Fleetwood Diligent in Fighting Obesity

Posted on October 26, 2011 by

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Headlines across the nation proclaim that obesity is increasingly becoming a problem. The main demographic for concern in this matter is school children ranging from elementary schools all the way up to high school.

According to the Centers for Disease Control and Prevention, in 2002 16% of children between the ages of 6 and 19 were overweight, and since then numbers have only continued to climb.

Obesity in adolescents represents one of the most challenging conditions to treat, but school health professionals can take the lead in promoting healthier lifestyles, according to the Pennsylvania Department of Health. Fleetwood Area School District has been taking its own steps to combat this overwhelming problem.

In the 2010-2011 school year, 20.5% of Fleetwood’s high school students were placed in the “Overweight” category according to the Body Mass Index (BMI) results recorded, and another 18.2% of students were placed in the “At Risk” category.

BMI is a weight versus stature index that the school uses to determine growth patterns among students. With nearly 39% of FAHS students currently in or nearing the unhealthy range, the fight to overcome childhood obesity is evident.

Julie Knabb, a nurse at Willow Creek Elementary School, sees the effects childhood obesity has on Fleetwood every day.

“About one-third of the students in my elementary school are at risk or are overweight according to their BMIs. Starting off such a trend at such a young age could be devastating later in life.  These children may deal with health-related issues such as heart disease, diabetes, and increased blood pressure,” Knabb said.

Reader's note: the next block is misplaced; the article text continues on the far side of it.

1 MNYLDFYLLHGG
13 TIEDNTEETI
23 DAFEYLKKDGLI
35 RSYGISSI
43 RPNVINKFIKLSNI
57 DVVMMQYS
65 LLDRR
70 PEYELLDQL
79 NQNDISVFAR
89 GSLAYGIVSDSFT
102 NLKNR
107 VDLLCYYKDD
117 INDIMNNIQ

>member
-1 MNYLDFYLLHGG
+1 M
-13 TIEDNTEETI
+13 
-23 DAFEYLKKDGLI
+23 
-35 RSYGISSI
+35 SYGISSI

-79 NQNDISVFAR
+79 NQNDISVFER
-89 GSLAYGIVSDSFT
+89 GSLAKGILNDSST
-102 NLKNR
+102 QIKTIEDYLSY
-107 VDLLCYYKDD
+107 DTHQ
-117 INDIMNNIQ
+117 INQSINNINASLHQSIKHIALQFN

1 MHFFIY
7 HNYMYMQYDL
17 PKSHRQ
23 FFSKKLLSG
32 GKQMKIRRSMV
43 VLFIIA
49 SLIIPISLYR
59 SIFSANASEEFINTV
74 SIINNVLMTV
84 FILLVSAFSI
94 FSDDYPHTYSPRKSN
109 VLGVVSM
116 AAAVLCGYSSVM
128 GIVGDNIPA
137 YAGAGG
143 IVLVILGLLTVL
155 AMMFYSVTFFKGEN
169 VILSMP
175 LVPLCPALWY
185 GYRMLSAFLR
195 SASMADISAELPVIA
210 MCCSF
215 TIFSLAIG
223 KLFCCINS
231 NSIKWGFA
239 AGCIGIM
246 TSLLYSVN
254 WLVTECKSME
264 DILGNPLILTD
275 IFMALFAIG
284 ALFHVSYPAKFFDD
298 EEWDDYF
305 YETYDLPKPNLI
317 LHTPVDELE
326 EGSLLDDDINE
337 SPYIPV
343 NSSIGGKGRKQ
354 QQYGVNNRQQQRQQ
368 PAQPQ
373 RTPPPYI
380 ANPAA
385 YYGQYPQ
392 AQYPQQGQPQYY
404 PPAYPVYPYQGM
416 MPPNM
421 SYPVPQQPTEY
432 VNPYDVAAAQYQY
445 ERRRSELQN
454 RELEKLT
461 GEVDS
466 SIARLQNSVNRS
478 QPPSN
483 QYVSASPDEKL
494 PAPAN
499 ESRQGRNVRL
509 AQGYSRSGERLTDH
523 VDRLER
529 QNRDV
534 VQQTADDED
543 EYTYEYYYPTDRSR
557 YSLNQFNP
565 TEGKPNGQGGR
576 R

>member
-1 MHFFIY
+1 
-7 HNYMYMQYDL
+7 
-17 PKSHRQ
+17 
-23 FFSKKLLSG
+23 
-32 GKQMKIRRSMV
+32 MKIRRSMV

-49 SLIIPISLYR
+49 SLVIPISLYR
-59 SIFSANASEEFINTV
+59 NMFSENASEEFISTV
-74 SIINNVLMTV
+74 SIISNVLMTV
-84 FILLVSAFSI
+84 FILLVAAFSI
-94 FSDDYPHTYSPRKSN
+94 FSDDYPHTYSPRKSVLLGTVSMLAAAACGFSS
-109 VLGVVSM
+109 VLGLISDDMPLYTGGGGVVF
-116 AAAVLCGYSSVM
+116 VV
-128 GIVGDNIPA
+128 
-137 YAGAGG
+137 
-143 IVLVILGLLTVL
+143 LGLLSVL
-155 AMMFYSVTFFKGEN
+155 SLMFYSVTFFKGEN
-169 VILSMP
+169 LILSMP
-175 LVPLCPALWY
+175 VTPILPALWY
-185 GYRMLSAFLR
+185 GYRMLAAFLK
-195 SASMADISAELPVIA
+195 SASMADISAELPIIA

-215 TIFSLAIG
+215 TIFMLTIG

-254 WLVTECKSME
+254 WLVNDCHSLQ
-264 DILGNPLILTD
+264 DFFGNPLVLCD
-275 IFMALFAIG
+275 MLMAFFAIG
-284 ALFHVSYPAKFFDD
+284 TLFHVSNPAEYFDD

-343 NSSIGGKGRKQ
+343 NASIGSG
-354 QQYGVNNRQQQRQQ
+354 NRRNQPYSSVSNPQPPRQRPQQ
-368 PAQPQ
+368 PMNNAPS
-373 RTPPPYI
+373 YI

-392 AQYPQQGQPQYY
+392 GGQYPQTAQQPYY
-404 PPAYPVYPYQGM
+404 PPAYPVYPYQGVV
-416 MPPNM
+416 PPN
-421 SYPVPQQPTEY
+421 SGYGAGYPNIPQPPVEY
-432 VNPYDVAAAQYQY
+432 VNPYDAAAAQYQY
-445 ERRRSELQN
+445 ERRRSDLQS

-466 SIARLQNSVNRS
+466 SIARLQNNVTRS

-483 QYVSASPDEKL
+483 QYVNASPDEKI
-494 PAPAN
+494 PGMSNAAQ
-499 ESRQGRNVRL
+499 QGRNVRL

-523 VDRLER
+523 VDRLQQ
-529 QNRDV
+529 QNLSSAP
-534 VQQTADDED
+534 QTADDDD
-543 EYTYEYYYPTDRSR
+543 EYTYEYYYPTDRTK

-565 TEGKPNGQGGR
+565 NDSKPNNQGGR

Recent data from the National Center for Health Statistics indicates that approximately one in five children in the United States is overweight, a statistic that has nearly doubled in the last three decades. In order to fight back against this growing medical issue, FASD is starting to implement new strategies to optimize students’ overall health. School lunches now include whole wheat or multigrain bread instead of white bread, more fruit and vegetable variety, and healthy breakfast options.

Doreen Green, a nurse from Richmond Elementary School, said, “FASD has done many things to keep our students healthy, like the walking school bus program for elementary level students and the FORCE after-school exercise program.”

Green says, although the district has included many new programs to help fight childhood obesity, the downfall is often how the students spend their time outside of school.

Fleetwood Area School District has been taking many steps to help promote healthy lifestyles among its students. Even though unpleasant statistics grow year after year, Fleetwood will continue the fight against childhood and adolescent obesity.

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